Young people are apathetic towards politics; they don’t care how this country is run and they’re not going to turn up to the polling stations on May 7th and vote.
But is this an accurate stereotype, representative of young people in Milton Keynes? And is it really ‘apathy’ – or perhaps something else?
Seven young people in Milton Keynes were invited to take part in an interview regarding the General Election and the outcome is not quite what the stereotypes would have you believe.
For all seven young people, the 2015 General Election will be the first national election they are eligible to vote in, and 6 out of 7 of them are planning to vote. However, although they believe it is important to make their voices heard, they also concede that politics and politicians aren’t exactly known for being accessible or trustworthy.
For example, Reuben Lyimo will be voting, but agrees that young people in general are not overly engaged with politics and the issues at hand: “They think all politicians are the same; they make hypocritical decisions or do not do what they promised.”
So, what are the first three words that come into their heads when they think of a politician?
White, middle-class, male – Elizabeth Mcleod
Leader, caring, listener – Reuben Lyimo
Indecisive, deceitful, biased – Shannon Connelly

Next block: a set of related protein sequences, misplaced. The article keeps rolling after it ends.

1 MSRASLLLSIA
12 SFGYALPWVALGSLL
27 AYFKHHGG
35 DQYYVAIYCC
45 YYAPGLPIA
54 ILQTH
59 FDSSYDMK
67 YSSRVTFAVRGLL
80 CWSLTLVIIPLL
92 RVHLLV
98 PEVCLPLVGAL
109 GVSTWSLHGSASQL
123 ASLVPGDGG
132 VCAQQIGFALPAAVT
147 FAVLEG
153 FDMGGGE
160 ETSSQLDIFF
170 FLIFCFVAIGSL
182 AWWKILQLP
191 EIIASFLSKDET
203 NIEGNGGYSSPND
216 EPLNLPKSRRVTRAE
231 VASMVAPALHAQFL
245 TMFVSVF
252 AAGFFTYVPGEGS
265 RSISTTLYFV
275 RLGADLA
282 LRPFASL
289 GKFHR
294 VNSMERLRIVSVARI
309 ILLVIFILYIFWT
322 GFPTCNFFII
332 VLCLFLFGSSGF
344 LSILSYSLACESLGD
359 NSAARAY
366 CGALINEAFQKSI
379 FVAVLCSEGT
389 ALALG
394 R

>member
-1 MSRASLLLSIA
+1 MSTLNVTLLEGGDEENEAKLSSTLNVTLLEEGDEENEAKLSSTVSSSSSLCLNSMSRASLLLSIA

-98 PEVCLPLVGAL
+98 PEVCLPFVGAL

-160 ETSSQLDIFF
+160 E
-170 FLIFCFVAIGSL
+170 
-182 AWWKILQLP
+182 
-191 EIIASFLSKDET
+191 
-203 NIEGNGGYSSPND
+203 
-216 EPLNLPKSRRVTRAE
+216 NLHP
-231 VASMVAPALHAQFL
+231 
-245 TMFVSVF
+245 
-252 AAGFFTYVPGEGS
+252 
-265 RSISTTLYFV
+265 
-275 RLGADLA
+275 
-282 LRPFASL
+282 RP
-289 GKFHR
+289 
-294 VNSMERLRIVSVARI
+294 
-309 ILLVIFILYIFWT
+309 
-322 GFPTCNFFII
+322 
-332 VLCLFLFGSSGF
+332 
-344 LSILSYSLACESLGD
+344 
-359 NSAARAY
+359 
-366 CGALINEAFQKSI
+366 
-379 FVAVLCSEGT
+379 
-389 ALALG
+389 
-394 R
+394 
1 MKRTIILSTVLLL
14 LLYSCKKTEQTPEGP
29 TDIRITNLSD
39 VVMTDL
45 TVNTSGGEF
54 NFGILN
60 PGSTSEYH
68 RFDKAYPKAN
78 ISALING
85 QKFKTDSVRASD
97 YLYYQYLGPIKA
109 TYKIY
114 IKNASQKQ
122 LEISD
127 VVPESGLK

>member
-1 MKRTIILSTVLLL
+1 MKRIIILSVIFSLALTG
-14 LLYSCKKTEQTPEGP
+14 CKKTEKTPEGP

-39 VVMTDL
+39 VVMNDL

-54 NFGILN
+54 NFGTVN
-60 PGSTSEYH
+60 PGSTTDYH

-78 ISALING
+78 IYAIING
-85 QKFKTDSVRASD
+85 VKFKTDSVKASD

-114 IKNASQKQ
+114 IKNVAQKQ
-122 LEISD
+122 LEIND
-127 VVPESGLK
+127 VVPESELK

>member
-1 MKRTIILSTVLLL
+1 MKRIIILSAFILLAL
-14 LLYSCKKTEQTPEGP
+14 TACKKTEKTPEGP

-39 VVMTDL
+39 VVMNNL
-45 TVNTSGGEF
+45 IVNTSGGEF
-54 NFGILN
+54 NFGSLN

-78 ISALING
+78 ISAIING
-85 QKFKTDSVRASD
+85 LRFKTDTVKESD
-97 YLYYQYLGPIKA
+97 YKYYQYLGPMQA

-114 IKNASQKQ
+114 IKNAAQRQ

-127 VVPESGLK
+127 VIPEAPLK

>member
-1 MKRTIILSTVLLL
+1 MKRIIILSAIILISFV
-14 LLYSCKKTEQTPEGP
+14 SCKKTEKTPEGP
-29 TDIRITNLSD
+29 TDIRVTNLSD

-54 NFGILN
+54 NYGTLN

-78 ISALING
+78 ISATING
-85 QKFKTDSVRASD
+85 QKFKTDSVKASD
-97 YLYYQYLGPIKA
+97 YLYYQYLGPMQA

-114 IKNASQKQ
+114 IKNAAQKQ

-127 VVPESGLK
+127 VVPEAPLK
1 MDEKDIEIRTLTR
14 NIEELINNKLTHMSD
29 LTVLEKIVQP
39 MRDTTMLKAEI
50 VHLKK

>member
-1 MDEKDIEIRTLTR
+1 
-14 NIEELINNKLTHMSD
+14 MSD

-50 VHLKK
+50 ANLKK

Patronising, intelligent, tactical – Rubiya Syeed
Inexperienced, greedy, rich – Charlie Davies
Policies, promises, scandals – Beena Patel
Loud, stubborn, assertive – Bethany Morley
As you can see, the answers were varied and not always complimentary.
So how could politicians appeal to young people and win their vote? Making the effort to visit them at their colleges and sixth forms seemed to be a popular method amongst the majority of those we spoke to.
Rubiya Syeed says: “My school have invited a local member of the five major parties to come in and speak to Year 13 for an hour each week to talk about themselves, a few of their policies and to end with a Q&A session. As well as this, the Youth Parliament representatives in my year group organised a local “Question Time” led by John Bercow as the presenter, and I found this very informing.”
She also highlights how their behaviour towards their opponents is also an important factor in encouraging young people to vote for them: “The politicians that I have enjoyed speaking to and made me want to vote for them acted down to earth and polite, and did not constantly say rude things about the other political parties.”
When asked what the issues they care about the most are, our young people mentioned topics across the whole political spectrum; employment, immigration, welfare, the NHS, membership of the EU, army cuts, economic growth, the environment and international cooperation.
Charlie Davies would also like to see politicians focusing on the national curriculum: “Schools should teach students how to prepare for life as an adult. For example, they should teach students how to be good with money, how to grow food and repair clothes/furniture and how to write CVs.”
So why should young people take time out of their day on May 7th to vote?